I have been noticing. Cocoa, immediately after grinding and several weeks after, taste very different. The difference is not from good to bad but the other way around. The aroma becomes more fragrant and attractive and the actual taste becomes more awesome.
It is not only me who is noticing the changes. My brother, every time he wants to prepare a hot chocolate drink, he will always go for the old stock. Preferably several months old from the date of production. Less than a week is a no and a newly ground is a sin.
My colleague who is also into chocolate making has a method of his own but follows the same idea. He is storing the packaged chocolate inside a big earthen jar for some time before sale. He never revealed how long as it is his trade secret.
I assumes. Chocolate can also be subjected to process called aging. Why? Wine and related products are aged. Wine and chocolate are similar in what sense? Only for those who never know, cocoa bean processing starts right after breaking the mature pods. The fresh wet beans are kept in partially airtight container for fermentation. So that is the similarity. However, I have no scientific evidence to prove my point.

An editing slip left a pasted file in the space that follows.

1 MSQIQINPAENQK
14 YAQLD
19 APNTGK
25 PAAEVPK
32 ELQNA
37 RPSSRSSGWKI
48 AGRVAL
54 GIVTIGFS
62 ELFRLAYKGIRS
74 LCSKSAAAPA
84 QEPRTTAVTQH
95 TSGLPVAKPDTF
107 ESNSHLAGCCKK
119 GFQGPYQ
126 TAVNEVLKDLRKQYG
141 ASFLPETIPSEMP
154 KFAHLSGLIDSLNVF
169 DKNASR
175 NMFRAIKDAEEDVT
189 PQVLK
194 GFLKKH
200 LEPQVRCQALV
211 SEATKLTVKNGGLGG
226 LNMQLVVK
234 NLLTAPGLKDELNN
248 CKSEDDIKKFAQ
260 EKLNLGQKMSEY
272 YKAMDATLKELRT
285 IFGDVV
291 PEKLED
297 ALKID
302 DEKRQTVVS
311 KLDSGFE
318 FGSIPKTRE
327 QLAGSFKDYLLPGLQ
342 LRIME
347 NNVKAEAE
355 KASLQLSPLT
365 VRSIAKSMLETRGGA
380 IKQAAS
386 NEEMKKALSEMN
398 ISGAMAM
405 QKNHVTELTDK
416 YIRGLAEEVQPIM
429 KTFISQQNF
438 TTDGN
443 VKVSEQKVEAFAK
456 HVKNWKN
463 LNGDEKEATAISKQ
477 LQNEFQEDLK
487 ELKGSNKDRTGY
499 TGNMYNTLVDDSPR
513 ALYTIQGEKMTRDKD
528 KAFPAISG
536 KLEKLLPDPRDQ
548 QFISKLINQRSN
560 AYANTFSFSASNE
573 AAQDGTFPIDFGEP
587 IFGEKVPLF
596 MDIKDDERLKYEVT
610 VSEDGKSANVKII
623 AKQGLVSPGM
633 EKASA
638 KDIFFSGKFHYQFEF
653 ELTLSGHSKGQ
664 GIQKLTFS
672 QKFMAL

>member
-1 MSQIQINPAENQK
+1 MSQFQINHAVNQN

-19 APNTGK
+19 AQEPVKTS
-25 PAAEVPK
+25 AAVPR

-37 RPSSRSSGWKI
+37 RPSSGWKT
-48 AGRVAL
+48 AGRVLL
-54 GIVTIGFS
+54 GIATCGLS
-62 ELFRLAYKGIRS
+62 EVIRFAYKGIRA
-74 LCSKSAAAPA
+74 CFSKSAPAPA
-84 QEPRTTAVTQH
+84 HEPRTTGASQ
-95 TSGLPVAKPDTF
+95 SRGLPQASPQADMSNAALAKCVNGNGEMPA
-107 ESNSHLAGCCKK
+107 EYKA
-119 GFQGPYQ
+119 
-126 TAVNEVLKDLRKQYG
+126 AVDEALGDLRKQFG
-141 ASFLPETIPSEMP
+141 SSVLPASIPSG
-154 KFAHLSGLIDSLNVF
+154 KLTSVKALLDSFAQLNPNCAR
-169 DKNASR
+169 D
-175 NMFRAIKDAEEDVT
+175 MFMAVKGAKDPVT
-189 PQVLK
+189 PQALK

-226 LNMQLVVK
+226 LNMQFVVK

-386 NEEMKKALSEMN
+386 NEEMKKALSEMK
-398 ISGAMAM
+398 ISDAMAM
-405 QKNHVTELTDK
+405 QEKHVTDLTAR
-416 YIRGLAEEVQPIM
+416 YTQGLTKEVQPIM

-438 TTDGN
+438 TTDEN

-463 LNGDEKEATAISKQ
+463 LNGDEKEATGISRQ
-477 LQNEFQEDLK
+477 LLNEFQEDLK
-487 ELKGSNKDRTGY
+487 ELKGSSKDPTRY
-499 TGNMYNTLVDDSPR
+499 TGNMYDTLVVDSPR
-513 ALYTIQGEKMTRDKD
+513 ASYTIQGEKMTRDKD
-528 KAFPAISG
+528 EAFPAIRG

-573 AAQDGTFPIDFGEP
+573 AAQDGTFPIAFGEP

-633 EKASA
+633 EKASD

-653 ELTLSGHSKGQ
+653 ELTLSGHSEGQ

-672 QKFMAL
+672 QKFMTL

Until, during one of my reading sessions I accidentally stumbled to video recording of Mast Brother Chocolate Makers. They are doing a trick called resting the cocoa liquor after grinding. They simply put the ground cocoa in stainless bin, cover it with plastic film and let untouched for several weeks to months. They also show a bin they have been resting for about a year. I am curious how delicious it is now and how expensive it becomes.
Marvin is the lead chocolate maker of Ben and Lyn Chocolate Inc. Has strong background in food research and development. Occasionally conducts training and lectures. Accepts coaching and consultancy services. Lecturer of Cocoa Foundation of the Philippines.